When we hear the word “gospel” today, we tend to think of the basic message of Christianity; namely that humanity is separated from God through sin and that Jesus paid the penalty for our sin through his death, burial and resurrection. However, we will see that the word “gospel” in the time of Jesus carried a significantly different meaning.
The Bible tells us that Jesus went about preaching “the gospel of the kingdom” (Matthew 4:23). Yet we have no record of Jesus directly preaching to the crowds that he was going to die and rise again so that through faith in him, we could come to God. Furthermore, Jesus even sent his disciples out to preach “the gospel” (Luke 9:6). If Jesus’ disciples were preaching about his coming death, burial and resurrection, why then were they so confused and depressed after Jesus’ death?
I believe the answer to this question can be found by studying the ancient practice of the Jubilee and its role in Messianic prophecy.
Tears and shouts of joy would have erupted across Israel.
The Jubilee system
Life in the ancient world was tough, and many lived as farmers, completely dependant on the produce of their fields. Those finding themselves in severe financial hardship could temporarily sell their land and even themselves into slavery. The laws of the Jubilee then stipulated that a friend or relative could “redeem” or buy back the land and set those who had become slaves free. If no redeemer was found, in the 50th year, God himself would cancel the debts of the poor, set the slaves free and restore them to their individually allotted inheritance.
Just imagine for a moment the dramatic nationwide joy of this once-in-a-generation occasion! Tears and shouts of joy would have erupted across Israel as debts were cancelled, as families embraced loved ones who had spent years in slavery, and as people returned to their God-given farms and properties.
The people of Israel began to long for a redeemer.
A national bankruptcy
The nation of Israel itself soon became morally “bankrupt”. As a result, the land was invaded and conquered by foreign armies, and the entire population found themselves in slavery to foreign powers. The nation was powerless to set themselves free from this slavery, to return to their land or to “pay off” their debt.
The people of Israel began to long for a redeemer, one who would restore them to freedom and their God-given inheritance. In fact, to this day, Judaism speaks longingly of this national redemption and the Messianic age to come.
No wonder all the people in the synagogue were staring at Jesus!
At the time of Jesus’ birth, expectations of the coming redeemer were sky-high. Anna the prophetess excitedly spoke of Jesus to all those “who looked for redemption in Jerusalem” (Luke 2:36).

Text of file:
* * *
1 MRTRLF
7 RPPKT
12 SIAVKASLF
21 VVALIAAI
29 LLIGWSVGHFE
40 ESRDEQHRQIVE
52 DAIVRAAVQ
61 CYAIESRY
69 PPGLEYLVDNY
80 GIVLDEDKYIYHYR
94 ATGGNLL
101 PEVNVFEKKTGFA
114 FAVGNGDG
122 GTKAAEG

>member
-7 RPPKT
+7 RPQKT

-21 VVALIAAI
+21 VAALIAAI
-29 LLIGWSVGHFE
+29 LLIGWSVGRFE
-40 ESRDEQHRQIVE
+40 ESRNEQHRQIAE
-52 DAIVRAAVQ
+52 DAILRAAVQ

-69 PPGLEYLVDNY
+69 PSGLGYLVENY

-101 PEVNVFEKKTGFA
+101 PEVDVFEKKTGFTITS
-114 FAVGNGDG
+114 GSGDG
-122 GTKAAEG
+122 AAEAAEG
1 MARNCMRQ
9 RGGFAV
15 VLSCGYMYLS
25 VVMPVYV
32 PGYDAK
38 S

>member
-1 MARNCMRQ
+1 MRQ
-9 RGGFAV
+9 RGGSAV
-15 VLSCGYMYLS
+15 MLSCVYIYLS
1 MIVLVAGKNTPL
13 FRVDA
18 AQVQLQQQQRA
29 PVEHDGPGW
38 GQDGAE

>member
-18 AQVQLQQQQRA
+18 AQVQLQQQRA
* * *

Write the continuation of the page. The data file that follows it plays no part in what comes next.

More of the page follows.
Then, as Jesus started his ministry, his very first sermon was a reading from Isaiah 61: “The Spirit of the Lord is upon me …” he began, “to preach good tidings to the poor … liberty to the captives … To proclaim the acceptable year of the Lord … And they shall rebuild the old ruins …” (Luke 4:18-19).
This prophecy of Isaiah speaks of the Messiah declaring the “acceptable year of the Lord” or, in other words, the Jubilee. No wonder all the people in the synagogue were staring at Jesus after he spoke these words!
It is no wonder that people flocked to Jesus.
This Messianic Jubilee proclamation is “good news” to the poor. Why? Because their debts are being cancelled. This Jubilee proclamation is “freedom to the captives”. Why? Because the bankrupt slaves would have their debts cancelled and their freedom restored. They will “rebuild the old ruins”. Why? Because the people are returning to their own ancestral inheritance and beginning to restore the old properties and cities that had fallen into disrepair. All this is truly “good news”! With this Messianic declaration, it is no wonder that people flocked to Jesus and that many wanted to crown him King.
In these words from Isaiah, we also discover the answer to our earlier question about the “gospel” (or good news) that Jesus preached. The gospel Jesus preached wasn’t only a message of faith in him for salvation from sins (although this message is important). This gospel message was understood to mean that the “Jubilee restoration” was at hand.
The people’s hope of an imminent Jubilee came crashing down as Jesus breathed his final breath on the cross. His own disciples spoke of their disillusionment as they were hoping it “was he who was going to redeem Israel” (Luke 24:21).
After his resurrection, Jesus spent the next 40 days with his disciples. The only question the disciples asked Jesus at this time reflects what was on their hearts: “Lord will you at this time restore the kingdom to Israel?” (Acts 1:6). In other words, is the Jubilee going to happen now?
The restoration is coming, and it will be a Jubilee restoration of “everything”.
Fast forward to the day of Pentecost, and we see this question of the Jubilee still lingering as Peter got up to speak. Anointed by the Holy Spirit, Peter explained, “Jesus has to remain in heaven until the time comes for restoring everything, as God said long ago, when he spoke through the holy prophets” (Acts 3:21). In other words, what the prophets have said about the Jubilee, will take place. The restoration is coming, and it will be a Jubilee restoration of “everything”, coming to its fullness at the time of Jesus’ return.
In other words, the return of Jesus is something to look forward to with expectation, just like the Jubilee in ancient Israel. It will be a time of restoration, a time of freedom, a time of release for those in bondage and slavery, and a time when ancient inheritances will be restored. No wonder this is good news!
The joyful expectation of the Jubilee must have been what Jesus had in mind when he said “when these [end times prophecies] begin to happen, look up and lift up your heads, because your redemption draws near” (Luke 21:28).